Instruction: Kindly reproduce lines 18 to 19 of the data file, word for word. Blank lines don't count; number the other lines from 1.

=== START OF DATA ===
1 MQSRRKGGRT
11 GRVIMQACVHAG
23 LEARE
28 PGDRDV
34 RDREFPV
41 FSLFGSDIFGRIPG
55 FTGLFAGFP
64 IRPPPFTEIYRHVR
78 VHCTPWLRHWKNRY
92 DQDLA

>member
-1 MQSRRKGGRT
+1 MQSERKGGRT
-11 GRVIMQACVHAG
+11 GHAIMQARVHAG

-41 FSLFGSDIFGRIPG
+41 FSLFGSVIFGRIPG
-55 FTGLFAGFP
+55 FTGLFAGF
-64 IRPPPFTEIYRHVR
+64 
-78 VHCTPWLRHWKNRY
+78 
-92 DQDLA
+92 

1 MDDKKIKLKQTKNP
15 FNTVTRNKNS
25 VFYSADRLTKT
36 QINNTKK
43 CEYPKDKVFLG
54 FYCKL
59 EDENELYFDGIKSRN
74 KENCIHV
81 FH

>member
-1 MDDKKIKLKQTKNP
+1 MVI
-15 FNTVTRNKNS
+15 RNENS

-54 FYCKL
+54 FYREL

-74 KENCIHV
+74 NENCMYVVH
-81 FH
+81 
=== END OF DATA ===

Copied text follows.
-55 FTGLFAGFP
+55 FTGLFAGF